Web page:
He communed with his tiller, I believe, and marshalled his figures with its help.
In the middle of June she marshalled her party for a little Canadian giro.
Again there is a dogged contest of marshalled forces, till Apollo causes a panic among the Achaeans, and their line is broken.
Our prisoners were now marshalled, in most cases with a seaman to attend to each.
The royal army was marshalled by four generals or field-marshals, each in command of three hundred thousand men.
All the way home in the carriage I marshalled arguments in his favour.
Here and there, red-tiled houses, their walls all but covered with climbing roses, stood at the head of marshalled groves.
She marshalled the twins on her lap, Carlo commanding the right, Francisco the left.
These forces of new religious feeling are marshalled against caste as a social anomaly and a bar to progress.
With this, Mrs. Jo G. marshalled her host, and set out for the Light.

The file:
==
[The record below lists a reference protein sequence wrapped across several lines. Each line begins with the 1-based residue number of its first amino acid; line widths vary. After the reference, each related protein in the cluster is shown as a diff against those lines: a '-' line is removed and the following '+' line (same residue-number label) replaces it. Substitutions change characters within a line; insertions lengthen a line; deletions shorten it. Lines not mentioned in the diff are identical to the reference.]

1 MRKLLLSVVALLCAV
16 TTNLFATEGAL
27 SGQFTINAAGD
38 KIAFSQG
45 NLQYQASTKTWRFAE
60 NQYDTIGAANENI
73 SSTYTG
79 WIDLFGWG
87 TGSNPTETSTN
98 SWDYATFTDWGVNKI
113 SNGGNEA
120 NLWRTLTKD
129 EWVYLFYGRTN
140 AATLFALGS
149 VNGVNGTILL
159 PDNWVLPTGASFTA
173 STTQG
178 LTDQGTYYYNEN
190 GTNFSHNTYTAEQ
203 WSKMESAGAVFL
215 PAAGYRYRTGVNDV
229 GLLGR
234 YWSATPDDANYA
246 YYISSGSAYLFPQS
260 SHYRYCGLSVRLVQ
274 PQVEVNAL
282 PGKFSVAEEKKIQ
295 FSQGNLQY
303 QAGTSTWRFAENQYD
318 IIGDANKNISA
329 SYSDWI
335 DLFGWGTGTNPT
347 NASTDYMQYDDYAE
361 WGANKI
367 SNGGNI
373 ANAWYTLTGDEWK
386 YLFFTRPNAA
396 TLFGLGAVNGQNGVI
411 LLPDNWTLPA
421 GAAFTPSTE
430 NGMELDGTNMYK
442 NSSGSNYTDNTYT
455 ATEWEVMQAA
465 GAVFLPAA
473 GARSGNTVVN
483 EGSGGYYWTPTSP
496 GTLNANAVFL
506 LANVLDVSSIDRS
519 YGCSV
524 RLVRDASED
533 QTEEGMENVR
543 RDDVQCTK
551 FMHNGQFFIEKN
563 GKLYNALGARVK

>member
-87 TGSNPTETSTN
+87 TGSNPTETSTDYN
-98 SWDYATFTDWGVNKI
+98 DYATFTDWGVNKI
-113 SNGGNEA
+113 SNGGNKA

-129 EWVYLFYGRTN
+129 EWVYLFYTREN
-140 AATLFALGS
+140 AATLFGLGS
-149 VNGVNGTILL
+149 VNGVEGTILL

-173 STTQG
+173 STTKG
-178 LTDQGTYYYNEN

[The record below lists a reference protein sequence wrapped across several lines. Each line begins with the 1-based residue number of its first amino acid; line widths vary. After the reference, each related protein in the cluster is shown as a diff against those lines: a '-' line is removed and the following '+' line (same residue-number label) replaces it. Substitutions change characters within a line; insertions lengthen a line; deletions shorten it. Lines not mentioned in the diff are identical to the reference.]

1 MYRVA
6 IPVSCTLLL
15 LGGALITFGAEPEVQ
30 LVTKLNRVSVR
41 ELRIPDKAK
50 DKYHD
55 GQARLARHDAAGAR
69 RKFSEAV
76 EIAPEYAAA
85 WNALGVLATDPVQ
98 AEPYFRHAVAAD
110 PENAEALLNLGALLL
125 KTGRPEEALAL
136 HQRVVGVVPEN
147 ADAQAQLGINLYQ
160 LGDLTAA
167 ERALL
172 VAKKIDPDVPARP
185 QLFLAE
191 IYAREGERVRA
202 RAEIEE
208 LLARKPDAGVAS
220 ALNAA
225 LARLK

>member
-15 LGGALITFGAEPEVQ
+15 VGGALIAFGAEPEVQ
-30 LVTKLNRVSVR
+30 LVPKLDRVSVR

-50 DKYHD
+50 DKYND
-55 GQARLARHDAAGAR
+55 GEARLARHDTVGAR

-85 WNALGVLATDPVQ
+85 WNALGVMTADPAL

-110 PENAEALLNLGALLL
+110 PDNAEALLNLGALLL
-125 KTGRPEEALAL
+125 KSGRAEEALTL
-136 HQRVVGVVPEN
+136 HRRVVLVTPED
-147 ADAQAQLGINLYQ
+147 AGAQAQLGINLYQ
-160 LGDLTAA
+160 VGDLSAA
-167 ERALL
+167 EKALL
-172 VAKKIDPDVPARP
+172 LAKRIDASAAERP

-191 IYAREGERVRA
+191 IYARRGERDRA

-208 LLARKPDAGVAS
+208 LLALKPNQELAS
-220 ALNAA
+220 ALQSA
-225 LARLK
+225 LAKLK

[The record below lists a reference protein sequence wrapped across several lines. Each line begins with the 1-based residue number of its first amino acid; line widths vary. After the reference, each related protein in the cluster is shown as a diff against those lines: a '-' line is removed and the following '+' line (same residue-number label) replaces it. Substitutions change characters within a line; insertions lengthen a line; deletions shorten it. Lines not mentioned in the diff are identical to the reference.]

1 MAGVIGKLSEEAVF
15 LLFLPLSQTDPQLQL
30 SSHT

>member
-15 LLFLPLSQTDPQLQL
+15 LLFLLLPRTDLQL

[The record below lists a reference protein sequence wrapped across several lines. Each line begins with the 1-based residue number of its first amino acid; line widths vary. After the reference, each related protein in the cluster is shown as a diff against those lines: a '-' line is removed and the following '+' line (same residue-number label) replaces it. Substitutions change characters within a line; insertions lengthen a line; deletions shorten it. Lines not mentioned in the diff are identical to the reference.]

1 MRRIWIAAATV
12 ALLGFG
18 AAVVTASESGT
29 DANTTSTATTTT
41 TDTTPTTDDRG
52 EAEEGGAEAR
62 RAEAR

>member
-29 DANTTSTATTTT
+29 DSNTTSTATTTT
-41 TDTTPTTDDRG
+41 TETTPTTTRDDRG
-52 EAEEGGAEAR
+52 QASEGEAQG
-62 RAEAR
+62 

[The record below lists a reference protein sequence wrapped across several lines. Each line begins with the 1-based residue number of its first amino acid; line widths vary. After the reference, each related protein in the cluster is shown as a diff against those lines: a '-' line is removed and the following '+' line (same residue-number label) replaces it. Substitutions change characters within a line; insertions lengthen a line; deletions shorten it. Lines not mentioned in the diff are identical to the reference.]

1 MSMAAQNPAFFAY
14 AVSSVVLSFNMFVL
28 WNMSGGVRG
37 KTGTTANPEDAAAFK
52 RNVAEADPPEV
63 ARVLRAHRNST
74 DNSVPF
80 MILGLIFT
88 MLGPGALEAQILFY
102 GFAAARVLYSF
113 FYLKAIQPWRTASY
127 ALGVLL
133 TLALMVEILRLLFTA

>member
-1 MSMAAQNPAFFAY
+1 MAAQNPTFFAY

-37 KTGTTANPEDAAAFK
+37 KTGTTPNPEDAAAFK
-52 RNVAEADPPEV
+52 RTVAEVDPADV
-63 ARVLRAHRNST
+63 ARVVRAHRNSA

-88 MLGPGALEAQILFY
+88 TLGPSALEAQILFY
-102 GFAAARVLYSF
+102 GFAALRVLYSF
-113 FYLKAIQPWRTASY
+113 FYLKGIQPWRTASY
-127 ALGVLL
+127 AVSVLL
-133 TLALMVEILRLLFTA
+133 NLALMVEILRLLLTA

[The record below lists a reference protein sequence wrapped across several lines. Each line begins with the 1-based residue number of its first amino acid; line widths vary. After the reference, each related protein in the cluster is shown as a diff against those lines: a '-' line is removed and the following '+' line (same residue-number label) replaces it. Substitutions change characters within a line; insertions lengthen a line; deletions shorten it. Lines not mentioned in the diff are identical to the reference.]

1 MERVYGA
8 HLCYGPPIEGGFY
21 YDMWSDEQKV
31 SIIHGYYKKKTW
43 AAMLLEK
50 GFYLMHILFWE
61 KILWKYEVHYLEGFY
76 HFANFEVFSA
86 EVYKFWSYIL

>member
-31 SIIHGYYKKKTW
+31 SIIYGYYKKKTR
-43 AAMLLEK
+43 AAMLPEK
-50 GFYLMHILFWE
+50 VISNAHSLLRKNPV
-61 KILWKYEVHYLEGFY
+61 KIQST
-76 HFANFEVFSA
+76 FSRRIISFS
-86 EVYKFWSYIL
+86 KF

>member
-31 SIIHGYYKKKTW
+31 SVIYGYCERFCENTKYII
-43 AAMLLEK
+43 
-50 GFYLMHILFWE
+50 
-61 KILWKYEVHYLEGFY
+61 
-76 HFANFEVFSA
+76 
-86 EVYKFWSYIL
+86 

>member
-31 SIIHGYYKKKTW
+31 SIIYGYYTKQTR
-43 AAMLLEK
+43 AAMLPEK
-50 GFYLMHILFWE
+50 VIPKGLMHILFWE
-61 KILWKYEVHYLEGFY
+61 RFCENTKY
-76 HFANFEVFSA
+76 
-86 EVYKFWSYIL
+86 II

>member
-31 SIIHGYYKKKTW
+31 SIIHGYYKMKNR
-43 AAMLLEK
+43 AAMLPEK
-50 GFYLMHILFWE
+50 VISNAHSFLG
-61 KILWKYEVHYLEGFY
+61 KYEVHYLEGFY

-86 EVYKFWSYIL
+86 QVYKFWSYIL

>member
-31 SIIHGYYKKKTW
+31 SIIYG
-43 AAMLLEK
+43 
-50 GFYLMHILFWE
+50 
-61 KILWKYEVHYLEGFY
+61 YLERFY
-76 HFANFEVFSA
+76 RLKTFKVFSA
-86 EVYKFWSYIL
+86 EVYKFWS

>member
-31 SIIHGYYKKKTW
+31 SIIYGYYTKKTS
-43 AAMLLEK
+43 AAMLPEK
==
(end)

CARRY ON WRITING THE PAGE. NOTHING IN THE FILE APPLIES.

early 13c. as a surname; mid-13c. as "high officer of the royal court;" from Old French mareschal "commanding officer of an army; officer in charge of a household" (Modern French maréchal), originally "stable officer, horse tender, groom" (Frankish Latin mariscaluis) from Frankish *marhskalk or a similar Germanic word, literally "horse-servant" (cf. Old High German marahscalc "groom," Middle Dutch maerschalc), from Proto-Germanic *markhaz "horse" (see mare (1)) + *skalkaz "servant" (cf. Old English scealc "servant, retainer, member of a crew," Dutch schalk "rogue, wag," Gothic skalks "servant").
Cognate with Old English horsþegn. From c.1300 as "stable officer;" early 14c. as "military commander, general in the army." For development history, cf. constable. Also from Germanic are Italian scalco "steward," Spanish mariscal "marshal."
early 15c., "to tend (horses)," from marshal (n.). Meaning "to arrange, place in order" is from mid-15c.; that of "to arrange for fighting" is from mid-15c. Figurative use by 1690s. Related: Marshaled; marshaling.